People in full-time ministry have transformed most of our lives in a direct or indirect way. Whether it was your youth pastor that took you out to coffee weekly or a stranger in the mission field that inspired you to help the poor through social media. A lot of good things happen because of those who choose to give their lives to serve others and make a positive impact. Unfortunately, being in full-time ministry has its disadvantages. Below are a list of negative habits that Christians can fall into, especially those in full-time ministry:
1. Isolate yourself from non-Christians
Playing it safe and avoiding non-Christians can bring some temporary protection for you and your family; but in this day and age, you will never be able to fully hide from the “evil outside”. Even if you do, social media and the internet make everything accessible and difficult to avoid. So, instead of playing “safe” and hiding, It is crucial to be in touch of what is out there and set a standard through open conversations on what is healthy and what is not. It’s one thing to set boundaries to avoid compromise and it’s another thing to hide comfortably around other Christians. They will know we are Christians by our love; that love is hard to show if we choose to be in isolation. Jesus was very clear that we are not called to hide but we are called to walk in the light and to stand in the midst of darkness and shine.
2. View Full-time ministry as a greater calling
Whether you are preaching to millions or scrubbing the floors of a coffee shop, In God’s eyes, the pay is the same. It’s about being faithful and excellent to what has been given in your hands. Unfortunately, many of those in full-time ministry are only doing it because they think doing anything “secular” is a lesser calling. This may lead them to not see a God-given opportunity for a potential career shift, or a business idea that can go hand in hand with the ministry. We must redefine what full-time ministry means; If you are a nurse helping someone in pain or an entrepreneur with a business that brings in finances to the kingdom and creates an uplifting atmosphere at work, you are in “full-time ministry”.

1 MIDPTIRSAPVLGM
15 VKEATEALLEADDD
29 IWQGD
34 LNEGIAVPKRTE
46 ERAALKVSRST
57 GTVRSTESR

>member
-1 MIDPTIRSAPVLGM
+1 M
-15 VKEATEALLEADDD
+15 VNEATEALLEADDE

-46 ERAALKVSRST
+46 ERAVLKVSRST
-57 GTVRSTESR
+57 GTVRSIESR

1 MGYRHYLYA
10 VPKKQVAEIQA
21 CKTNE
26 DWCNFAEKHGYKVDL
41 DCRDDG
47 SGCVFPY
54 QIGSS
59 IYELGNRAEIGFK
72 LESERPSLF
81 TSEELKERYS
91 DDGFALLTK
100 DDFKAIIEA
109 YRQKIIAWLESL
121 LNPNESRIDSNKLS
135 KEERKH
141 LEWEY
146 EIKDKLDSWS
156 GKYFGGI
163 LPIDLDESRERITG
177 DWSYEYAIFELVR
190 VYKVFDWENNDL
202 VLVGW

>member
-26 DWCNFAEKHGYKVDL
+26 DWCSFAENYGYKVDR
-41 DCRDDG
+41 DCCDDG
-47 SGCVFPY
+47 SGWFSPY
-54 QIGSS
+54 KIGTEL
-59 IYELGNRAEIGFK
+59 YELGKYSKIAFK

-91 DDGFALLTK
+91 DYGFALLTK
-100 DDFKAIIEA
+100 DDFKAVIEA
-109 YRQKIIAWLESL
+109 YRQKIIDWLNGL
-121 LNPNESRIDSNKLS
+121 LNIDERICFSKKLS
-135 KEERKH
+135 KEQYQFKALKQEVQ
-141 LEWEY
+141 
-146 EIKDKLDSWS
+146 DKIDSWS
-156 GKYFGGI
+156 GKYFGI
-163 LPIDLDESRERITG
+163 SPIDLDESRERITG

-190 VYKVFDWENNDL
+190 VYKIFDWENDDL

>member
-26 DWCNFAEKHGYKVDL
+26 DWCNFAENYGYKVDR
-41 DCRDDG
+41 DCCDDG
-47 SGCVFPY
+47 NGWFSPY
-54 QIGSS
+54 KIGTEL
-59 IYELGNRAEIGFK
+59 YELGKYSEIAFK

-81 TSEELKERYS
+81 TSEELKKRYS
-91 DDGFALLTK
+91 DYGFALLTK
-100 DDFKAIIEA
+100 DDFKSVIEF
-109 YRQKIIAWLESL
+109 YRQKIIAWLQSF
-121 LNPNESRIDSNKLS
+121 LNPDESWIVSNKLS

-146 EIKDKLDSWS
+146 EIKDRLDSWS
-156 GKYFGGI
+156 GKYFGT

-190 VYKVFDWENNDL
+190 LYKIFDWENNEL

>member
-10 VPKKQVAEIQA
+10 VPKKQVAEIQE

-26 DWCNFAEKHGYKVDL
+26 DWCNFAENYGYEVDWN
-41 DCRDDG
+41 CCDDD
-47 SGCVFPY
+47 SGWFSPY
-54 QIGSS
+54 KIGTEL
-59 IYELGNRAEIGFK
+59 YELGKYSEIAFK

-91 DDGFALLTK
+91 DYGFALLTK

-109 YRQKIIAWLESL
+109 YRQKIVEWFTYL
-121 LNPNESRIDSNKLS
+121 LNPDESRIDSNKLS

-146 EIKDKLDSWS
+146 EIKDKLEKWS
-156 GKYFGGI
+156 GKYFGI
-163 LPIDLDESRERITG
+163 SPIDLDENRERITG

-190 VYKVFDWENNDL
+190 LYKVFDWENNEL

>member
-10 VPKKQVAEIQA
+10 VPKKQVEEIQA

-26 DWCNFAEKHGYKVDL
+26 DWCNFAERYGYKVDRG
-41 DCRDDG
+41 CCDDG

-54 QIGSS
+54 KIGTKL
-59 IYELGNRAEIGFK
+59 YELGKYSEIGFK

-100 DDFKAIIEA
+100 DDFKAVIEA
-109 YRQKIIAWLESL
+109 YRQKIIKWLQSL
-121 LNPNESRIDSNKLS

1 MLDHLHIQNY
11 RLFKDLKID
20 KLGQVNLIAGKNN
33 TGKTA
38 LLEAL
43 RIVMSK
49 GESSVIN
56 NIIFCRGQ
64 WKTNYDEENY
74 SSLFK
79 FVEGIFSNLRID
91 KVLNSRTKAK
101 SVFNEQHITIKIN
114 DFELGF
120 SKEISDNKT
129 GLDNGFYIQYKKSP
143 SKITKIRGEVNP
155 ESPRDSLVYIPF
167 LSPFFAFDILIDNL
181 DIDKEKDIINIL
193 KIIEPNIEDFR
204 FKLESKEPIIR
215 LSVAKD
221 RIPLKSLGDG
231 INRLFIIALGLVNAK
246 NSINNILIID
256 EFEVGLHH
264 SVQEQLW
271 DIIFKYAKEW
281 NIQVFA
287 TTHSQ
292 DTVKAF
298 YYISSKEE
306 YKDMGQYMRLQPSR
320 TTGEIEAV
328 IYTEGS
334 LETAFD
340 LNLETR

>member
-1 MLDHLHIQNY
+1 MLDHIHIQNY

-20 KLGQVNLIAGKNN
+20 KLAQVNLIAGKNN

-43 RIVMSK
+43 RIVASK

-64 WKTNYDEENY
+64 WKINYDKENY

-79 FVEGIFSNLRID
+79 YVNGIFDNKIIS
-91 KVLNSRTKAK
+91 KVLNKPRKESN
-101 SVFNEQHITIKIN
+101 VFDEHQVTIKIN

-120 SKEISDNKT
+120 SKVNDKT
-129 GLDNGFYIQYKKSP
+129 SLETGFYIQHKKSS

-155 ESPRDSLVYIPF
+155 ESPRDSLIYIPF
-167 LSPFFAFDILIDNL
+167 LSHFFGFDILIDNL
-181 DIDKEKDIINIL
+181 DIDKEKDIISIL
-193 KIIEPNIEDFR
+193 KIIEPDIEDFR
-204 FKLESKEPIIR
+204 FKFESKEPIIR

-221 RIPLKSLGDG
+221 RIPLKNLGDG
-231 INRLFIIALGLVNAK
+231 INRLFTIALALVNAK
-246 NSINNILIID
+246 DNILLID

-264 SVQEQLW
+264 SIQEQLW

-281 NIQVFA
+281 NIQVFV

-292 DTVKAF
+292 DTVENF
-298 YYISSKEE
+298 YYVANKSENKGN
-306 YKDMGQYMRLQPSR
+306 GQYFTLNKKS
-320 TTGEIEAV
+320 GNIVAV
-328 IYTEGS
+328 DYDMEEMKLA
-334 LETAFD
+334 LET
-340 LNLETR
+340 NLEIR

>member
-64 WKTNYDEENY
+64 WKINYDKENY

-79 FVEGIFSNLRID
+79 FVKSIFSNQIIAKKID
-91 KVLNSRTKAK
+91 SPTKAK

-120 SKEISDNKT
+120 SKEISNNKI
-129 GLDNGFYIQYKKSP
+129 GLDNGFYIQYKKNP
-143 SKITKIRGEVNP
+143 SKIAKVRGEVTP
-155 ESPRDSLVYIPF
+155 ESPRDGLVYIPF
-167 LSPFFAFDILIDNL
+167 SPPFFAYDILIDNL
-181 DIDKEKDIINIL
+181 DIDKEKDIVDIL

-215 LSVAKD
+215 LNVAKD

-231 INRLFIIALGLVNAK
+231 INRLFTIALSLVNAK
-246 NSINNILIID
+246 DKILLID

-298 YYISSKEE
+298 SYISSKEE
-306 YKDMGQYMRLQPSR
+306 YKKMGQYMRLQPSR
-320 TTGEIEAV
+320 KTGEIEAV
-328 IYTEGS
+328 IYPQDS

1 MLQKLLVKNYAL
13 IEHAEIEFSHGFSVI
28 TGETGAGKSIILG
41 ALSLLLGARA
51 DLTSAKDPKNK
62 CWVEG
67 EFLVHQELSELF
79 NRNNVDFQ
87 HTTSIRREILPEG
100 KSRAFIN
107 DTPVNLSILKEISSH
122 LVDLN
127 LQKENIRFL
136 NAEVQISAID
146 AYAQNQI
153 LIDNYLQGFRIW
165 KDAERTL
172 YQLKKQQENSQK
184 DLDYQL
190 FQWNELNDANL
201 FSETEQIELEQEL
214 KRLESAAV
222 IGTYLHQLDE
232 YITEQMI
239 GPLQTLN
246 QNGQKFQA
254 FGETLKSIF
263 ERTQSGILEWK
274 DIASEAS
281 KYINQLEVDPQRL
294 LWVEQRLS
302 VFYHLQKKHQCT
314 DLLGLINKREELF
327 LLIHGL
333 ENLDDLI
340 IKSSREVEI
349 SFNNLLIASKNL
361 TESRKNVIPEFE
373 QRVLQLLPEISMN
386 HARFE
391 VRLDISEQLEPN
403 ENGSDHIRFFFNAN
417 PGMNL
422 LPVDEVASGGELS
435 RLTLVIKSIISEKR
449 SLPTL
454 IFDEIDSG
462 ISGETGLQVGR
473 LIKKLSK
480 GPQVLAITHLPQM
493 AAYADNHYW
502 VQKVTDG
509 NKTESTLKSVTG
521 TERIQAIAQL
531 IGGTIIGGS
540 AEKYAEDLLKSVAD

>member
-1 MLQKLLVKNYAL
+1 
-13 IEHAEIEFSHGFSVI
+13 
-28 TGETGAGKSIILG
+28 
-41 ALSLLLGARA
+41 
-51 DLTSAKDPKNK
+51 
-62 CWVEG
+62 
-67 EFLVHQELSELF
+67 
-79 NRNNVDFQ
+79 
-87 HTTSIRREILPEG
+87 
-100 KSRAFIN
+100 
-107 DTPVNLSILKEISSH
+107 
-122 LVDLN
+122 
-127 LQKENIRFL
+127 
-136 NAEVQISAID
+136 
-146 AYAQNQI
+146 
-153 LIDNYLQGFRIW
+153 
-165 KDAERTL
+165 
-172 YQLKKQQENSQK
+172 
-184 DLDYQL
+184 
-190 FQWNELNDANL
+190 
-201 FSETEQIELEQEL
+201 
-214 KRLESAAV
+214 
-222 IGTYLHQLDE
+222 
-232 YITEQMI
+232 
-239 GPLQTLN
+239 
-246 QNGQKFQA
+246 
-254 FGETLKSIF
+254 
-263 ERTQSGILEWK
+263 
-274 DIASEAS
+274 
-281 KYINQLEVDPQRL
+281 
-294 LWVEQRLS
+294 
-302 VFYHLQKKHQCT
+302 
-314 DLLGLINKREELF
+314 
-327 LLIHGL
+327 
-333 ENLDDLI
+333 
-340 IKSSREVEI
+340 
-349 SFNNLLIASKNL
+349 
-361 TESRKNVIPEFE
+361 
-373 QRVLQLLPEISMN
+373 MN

3. Over-Spiritualize Everything
When you are in full-time ministry, you tend to see everything from a spiritual perspective. Questions such as “Am I hearing God clearly?” and “Is this an attack from the enemy?” can become daily inquiries that cause us to make everything spiritual. If the cashier in the grocery store is being rude, the immediate assumption is that this must be “demonic” rather than giving that individual the benefit of the doubt and seeing it as an opportunity to love and encourage them. If you get a speeding ticket, you assume it’s the devil warring against you rather than just learning to be more careful while driving and have it as an opportunity to trust God more with your finances, etc….
4. Get Into Arguments on Social Media
Before you make your next statement on social media, you should pick whether you want to win the argument or win the person over. The Bible is meant to bring healing to the hurt not a whip to the lost or confused. Using scripture verses to push your theology and political views on social media rarely ends with good outcomes. Typically, others will feel shut down by your verses and get more hurt or even offended at the Bible and God. So, before you “correct” or “rebuke”, consider taking that friend out for coffee, listen to them, sympathize, and only when you earn your right to be heard, share with them a better alternative. We see Jesus doing that with the woman at the well. He listened, he asked questions to get her thinking, and he shared the happy news; He brought light to the darkness and she left the conversation a new person.